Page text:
"As a consequence, cities once left for dead -- New York, Chicago, Boston, Louisville and Chattanooga -- are enjoying a rebirth. Asian and Hispanic immigrants are repopulating neighborhoods and spurring housing markets. Homeownership is up; unemployment is down. Cultural institutions, parks and restored waterfronts are adding to the livability of many cities. The picture, of course, is not complete -- poverty remains high, crime is a perennial issue and smaller cities such as Camden and Hartford continue to struggle -- but the general direction is positive..."

Source: http://tinyurl.com/ynkvgd
Archive search: http://tinyurl.com/pmknk
Archive cost: Yes
Title: "Rewrite Urban Playbook"
Author: Bruce Katz


-> According to a Feb. 17th Chronicle article, "At first glance, a trip to the New Urbanist community taking shape on Hercules' bayfront is reminiscent of the neighborhood depicted in the Jim Carrey movie 'The Truman Show.' Each Craftsman, Victorian and Italianate home couldn't be more perfect, glistening in an array of tasteful pastels. But at least Carrey's character, trapped in a seemingly idyllic seaside community, could walk to the local cafe for a cup of coffee. Three years after moving into the Promenade section of Hercules' New Urbanist Waterfront Redevelopment District west of Interstate 80, residents still have to drive or take a long walk for items as mundane as a cup of coffee. The bustling just-walk-to-it village, touted as a model of the New Urbanist movement, has yet to materialize.

"One of the tenets of the movement is that residents should be able to access essential services without having to drive to a strip mall on the outskirts of town. The idea is to locate retail hubs within walking distance of neighborhoods, or within easy access to mass transit. Currently, the mixed-use, live-work spaces on Railroad Avenue, which are meant to house these shops and services for Promenade district residents, contain real estate offices, finance firms and, of course, a company that specializes in staging homes for sale. 'Why aren't the cafes there yet?' asks Melanie Ebojo, a project manager for Genentech in South San Francisco. She moved to Hercules after outgrowing her rent-controlled Berkeley studio. She realized that she could own a condo in Hercules for what she would pay in rent elsewhere..."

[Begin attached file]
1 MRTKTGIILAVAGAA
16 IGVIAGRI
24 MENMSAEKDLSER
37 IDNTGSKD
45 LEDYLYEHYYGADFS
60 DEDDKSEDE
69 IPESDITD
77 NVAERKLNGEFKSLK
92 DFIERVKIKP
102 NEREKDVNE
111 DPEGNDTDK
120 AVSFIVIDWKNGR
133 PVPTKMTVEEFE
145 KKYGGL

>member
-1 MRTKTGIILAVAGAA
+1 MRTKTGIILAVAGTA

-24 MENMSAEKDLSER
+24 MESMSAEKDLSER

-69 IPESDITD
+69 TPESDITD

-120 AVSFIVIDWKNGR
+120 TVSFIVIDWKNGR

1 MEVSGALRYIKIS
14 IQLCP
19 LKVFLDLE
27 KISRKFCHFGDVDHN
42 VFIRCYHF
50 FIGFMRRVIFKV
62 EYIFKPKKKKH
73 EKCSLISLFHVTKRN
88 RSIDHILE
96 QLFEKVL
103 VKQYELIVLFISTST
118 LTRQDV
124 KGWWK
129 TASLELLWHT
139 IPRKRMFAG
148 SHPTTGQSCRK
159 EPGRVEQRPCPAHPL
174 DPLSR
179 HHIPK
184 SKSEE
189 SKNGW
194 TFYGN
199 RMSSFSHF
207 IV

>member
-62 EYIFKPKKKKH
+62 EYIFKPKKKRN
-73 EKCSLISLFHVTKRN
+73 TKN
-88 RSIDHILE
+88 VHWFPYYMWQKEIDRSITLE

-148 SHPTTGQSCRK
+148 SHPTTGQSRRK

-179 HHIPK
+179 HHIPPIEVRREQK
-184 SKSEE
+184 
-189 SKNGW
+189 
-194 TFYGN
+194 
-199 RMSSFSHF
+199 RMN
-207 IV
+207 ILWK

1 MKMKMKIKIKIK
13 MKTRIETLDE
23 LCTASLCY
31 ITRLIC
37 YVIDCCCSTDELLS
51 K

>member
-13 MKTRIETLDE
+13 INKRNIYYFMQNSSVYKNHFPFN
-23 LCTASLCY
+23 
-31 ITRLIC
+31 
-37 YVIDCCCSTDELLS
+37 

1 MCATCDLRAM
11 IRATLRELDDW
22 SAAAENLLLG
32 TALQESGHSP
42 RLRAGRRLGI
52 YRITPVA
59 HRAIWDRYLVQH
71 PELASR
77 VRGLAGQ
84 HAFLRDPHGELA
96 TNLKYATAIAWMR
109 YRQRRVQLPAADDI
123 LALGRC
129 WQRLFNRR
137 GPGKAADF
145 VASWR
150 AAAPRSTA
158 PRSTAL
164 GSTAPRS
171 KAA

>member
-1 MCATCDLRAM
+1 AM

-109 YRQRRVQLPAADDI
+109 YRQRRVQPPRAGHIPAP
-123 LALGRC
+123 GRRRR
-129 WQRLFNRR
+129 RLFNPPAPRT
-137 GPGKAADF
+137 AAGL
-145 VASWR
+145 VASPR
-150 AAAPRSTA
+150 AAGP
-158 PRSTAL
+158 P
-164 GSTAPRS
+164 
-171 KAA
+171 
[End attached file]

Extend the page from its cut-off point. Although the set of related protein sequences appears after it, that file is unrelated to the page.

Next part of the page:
Source: http://tinyurl.com/2yzecp
Archive search: use "Search" window
Archive cost: No
Title: "A long way to a latte"
Author: Paul Kilduff


-> According to a Feb. 17th Forum article, "A proposed $34 million hockey complex would easily be the largest building in Urban Plains by Brandt, but it certainly won't be the first. The 'city within a city' in southwest Fargo is quickly taking shape. Work is expected to wrap up in April on a 40,000-square-foot building that will be the first phase of the Urban Plains Medical Park. To the south, structural steel is being erected for an office building. 'I think people are seeing that it's finally becoming a reality out there,' said Blake Nybakken, Urban Plains spokesman. Brothers Ace Brandt and Tyler Brandt first presented plans for a major development to city planners in January 2003.

"Back then, they were planning a 640-acre commercial, retail and housing development between 45th and 57th streets and divided by 32nd Avenue South. Urban Plains consists of Ace Brandt's 328 acres north of 32nd Avenue. When finished, it will feature businesses, retail shops, restaurants, condos and townhouses, the medical park and a recreational park, all connected by walkways. 'It's considered a walkable community,' Nybakken said. 'Within just that half-section, we're going to have over 13 miles of walking trails.' Construction on the first retail tenant, Taco Bell, is expected to start this spring, Nybakken said. Discussions are under way with other restaurants, as well, he said. Work also will likely start this spring on a 'lifestyle center' retail mall, he said..."